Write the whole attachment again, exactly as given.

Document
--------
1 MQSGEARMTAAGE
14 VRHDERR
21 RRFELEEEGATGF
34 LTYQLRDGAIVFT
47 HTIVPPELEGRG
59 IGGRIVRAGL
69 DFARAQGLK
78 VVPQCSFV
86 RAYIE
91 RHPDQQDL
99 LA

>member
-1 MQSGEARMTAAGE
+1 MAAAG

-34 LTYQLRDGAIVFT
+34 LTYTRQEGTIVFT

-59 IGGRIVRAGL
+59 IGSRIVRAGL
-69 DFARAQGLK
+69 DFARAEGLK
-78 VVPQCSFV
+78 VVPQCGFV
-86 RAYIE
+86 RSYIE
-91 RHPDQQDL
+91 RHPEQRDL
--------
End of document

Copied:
1 MQSGEARMTAAGE
14 VRHDERR
21 RRFELEEEGATGF
34 LTYQLRDGAIVFT
47 HTIVPPELEGRG
59 IGGRIVRAGL
69 DFARAQGLK
78 VVPQCSFV
86 RAYIE
91 RHPDQQDL
99 LA

>member
-1 MQSGEARMTAAGE
+1 MAAAG

-34 LTYQLRDGAIVFT
+34 LTYTRQEGTIVFT

-59 IGGRIVRAGL
+59 IGSRIVRAGL
-69 DFARAQGLK
+69 DFARAEGLK
-78 VVPQCSFV
+78 VVPQCGFV
-86 RAYIE
+86 RSYIE
-91 RHPDQQDL
+91 RHPEQRDL